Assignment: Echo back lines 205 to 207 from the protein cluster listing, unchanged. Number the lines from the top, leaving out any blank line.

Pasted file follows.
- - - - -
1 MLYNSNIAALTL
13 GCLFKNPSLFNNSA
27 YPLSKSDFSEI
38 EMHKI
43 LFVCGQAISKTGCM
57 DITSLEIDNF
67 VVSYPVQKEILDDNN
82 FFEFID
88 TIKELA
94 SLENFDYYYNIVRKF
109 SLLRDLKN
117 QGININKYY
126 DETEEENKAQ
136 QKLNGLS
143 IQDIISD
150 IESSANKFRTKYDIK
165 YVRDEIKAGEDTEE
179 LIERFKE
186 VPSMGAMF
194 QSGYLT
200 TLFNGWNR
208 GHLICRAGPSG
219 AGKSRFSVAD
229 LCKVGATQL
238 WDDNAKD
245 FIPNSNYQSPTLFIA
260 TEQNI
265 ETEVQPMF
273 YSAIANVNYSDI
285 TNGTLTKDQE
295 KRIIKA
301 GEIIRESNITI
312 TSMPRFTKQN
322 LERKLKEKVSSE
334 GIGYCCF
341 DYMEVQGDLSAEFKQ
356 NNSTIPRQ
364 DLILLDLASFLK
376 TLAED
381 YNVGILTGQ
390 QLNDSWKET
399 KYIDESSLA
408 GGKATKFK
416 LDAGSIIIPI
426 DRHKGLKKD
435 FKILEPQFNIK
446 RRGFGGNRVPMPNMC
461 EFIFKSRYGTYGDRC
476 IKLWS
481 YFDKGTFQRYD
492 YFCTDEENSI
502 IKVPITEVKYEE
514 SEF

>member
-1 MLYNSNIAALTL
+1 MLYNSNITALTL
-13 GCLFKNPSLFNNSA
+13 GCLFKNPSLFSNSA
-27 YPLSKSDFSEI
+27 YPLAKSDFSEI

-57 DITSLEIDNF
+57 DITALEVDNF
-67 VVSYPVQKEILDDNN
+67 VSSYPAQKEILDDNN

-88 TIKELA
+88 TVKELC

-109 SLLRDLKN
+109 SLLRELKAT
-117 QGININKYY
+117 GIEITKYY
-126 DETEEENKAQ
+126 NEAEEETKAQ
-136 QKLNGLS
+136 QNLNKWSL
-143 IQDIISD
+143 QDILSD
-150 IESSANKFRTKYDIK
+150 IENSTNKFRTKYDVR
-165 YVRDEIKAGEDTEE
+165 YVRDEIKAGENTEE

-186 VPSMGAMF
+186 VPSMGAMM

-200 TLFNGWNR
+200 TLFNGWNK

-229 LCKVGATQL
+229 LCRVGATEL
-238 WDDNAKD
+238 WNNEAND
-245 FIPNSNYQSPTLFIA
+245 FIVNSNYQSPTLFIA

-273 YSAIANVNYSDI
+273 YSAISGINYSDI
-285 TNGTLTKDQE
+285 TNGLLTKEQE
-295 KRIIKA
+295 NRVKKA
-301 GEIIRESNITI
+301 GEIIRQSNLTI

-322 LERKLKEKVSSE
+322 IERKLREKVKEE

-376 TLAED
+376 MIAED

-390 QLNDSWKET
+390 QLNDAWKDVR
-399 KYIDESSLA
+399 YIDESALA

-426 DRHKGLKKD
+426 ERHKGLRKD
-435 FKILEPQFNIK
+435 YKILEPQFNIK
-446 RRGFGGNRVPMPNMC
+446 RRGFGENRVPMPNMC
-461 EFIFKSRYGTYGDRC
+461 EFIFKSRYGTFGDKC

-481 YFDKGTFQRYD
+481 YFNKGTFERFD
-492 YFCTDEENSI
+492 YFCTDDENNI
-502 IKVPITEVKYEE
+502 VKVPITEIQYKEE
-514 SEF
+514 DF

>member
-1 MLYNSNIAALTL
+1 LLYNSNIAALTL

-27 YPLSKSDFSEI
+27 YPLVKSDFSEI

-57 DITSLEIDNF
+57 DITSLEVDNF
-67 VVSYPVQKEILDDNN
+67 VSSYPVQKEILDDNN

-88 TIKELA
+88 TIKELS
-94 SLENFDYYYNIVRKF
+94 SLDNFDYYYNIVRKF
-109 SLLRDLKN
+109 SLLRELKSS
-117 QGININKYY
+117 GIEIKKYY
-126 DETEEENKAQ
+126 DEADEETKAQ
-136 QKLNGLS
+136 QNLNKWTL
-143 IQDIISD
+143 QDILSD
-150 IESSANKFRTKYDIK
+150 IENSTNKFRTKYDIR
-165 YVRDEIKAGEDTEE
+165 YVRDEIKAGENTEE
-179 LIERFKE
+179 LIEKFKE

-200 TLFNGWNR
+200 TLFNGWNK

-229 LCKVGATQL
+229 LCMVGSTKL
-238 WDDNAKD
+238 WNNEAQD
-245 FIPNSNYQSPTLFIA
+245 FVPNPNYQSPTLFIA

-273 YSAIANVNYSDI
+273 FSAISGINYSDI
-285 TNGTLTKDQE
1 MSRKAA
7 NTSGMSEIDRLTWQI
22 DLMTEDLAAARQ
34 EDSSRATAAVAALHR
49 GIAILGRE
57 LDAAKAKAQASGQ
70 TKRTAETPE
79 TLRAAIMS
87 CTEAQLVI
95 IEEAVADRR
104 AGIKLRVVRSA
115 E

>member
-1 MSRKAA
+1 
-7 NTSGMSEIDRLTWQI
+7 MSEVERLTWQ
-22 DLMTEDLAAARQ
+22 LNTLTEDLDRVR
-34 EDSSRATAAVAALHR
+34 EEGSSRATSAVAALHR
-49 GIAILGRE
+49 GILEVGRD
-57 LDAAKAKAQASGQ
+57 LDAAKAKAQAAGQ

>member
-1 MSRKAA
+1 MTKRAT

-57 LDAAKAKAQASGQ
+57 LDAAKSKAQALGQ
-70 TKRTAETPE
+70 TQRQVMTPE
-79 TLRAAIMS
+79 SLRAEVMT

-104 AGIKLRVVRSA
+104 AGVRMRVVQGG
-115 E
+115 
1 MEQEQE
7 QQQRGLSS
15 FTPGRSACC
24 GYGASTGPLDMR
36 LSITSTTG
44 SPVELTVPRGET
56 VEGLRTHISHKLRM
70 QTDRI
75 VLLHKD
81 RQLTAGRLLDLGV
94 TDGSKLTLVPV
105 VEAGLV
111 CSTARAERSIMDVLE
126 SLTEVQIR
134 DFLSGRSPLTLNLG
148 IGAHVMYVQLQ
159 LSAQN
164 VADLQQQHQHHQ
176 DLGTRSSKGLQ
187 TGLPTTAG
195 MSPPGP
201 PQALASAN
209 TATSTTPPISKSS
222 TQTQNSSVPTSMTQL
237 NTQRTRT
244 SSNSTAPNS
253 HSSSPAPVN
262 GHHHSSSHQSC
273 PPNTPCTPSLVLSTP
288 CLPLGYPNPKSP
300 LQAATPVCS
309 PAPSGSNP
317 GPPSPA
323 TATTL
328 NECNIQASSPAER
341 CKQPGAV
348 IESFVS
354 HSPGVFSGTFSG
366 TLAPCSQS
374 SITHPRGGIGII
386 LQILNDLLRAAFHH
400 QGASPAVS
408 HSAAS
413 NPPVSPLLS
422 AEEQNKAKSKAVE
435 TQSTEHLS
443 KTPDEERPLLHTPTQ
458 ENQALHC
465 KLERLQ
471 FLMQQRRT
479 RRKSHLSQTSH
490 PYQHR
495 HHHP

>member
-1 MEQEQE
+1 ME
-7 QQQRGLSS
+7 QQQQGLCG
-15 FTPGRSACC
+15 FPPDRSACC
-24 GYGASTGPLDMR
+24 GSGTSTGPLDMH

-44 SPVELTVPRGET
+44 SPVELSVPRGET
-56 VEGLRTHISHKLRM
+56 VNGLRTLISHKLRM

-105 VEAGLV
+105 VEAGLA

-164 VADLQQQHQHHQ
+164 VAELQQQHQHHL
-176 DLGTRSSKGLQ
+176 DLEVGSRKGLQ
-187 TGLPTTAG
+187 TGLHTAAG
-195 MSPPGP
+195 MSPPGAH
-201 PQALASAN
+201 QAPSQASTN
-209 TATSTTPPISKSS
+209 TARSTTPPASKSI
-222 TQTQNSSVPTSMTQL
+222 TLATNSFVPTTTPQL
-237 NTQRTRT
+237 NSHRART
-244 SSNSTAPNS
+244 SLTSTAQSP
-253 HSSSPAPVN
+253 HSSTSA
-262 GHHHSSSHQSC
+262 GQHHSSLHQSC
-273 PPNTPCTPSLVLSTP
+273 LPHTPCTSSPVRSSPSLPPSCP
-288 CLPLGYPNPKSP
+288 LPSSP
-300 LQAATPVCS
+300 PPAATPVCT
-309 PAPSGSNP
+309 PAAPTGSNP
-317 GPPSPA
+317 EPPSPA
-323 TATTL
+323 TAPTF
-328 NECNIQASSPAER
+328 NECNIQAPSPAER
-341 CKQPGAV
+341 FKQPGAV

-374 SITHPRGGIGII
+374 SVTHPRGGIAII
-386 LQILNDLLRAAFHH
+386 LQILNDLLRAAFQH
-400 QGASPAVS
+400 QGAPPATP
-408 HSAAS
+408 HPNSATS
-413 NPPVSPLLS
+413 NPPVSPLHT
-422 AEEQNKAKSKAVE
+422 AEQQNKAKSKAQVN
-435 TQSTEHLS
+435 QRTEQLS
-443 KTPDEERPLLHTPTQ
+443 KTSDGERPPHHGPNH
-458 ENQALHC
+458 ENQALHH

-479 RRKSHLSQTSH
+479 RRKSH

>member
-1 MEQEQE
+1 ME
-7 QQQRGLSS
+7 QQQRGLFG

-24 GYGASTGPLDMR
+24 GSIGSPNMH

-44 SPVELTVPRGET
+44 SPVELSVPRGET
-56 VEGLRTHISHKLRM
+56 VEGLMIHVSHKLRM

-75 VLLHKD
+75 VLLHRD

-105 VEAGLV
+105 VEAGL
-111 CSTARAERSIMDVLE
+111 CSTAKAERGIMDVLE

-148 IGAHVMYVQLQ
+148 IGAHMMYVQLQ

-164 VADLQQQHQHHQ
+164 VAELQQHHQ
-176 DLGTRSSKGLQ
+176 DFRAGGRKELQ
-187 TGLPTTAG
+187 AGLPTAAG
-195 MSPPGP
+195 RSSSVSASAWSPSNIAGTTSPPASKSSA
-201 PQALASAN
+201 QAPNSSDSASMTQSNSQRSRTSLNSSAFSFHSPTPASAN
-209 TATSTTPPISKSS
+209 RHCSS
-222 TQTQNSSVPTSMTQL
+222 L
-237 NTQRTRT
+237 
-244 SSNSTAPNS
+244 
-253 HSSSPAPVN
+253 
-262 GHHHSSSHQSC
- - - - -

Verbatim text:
36 LSITSTTG
44 SPVELTVPRGET
56 VEGLRTHISHKLRM